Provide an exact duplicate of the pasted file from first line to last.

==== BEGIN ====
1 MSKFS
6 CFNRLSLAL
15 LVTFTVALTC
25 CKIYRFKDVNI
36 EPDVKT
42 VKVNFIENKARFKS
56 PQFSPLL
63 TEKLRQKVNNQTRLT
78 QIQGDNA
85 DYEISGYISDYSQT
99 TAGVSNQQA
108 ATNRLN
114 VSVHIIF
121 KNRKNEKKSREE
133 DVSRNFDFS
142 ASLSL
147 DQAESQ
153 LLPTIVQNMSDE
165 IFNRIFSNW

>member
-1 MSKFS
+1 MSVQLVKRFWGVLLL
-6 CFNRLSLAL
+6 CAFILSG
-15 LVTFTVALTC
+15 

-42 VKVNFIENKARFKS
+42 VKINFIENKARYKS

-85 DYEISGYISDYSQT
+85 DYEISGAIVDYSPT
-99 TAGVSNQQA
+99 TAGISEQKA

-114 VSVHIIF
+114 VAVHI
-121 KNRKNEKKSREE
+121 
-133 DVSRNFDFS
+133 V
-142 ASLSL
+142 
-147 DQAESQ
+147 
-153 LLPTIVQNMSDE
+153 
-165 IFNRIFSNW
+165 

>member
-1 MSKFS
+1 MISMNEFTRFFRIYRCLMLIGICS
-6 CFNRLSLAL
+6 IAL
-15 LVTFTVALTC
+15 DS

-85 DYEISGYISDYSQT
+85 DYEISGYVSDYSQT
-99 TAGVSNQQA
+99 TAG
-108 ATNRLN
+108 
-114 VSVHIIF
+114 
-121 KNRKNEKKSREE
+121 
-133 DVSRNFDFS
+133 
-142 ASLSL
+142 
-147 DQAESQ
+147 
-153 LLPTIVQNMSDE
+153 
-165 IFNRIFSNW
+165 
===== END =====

1 MSKFS
6 CFNRLSLAL
15 LVTFTVALTC
25 CKIYRFKDVNI
36 EPDVKT
42 VKVNFIENKARFKS
56 PQFSPLL
63 TEKLRQKVNNQTRLT
78 QIQGDNA
85 DYEISGYISDYSQT
99 TAGVSNQQA
108 ATNRLN
114 VSVHIIF
121 KNRKNEKKSREE
133 DVSRNFDFS
142 ASLSL
147 DQAESQ
153 LLPTIVQNMSDE
165 IFNRIFSNW

>member
-1 MSKFS
+1 MSVQLVKRFWGVLLL
-6 CFNRLSLAL
+6 CAFILSG
-15 LVTFTVALTC
+15 

-42 VKVNFIENKARFKS
+42 VKINFIENKARYKS

-85 DYEISGYISDYSQT
+85 DYEISGAIVDYSPT
-99 TAGVSNQQA
+99 TAGISEQKA

-114 VSVHIIF
+114 VAVHI
-121 KNRKNEKKSREE
+121 
-133 DVSRNFDFS
+133 V
-142 ASLSL
+142 
-147 DQAESQ
+147 
-153 LLPTIVQNMSDE
+153 
-165 IFNRIFSNW
+165 

>member
-1 MSKFS
+1 MISMNEFTRFFRIYRCLMLIGICS
-6 CFNRLSLAL
+6 IAL
-15 LVTFTVALTC
+15 DS

-85 DYEISGYISDYSQT
+85 DYEISGYVSDYSQT
-99 TAGVSNQQA
+99 TAG
-108 ATNRLN
+108 
-114 VSVHIIF
+114 
-121 KNRKNEKKSREE
+121 
-133 DVSRNFDFS
+133 
-142 ASLSL
+142 
-147 DQAESQ
+147 
-153 LLPTIVQNMSDE
+153 
-165 IFNRIFSNW
+165 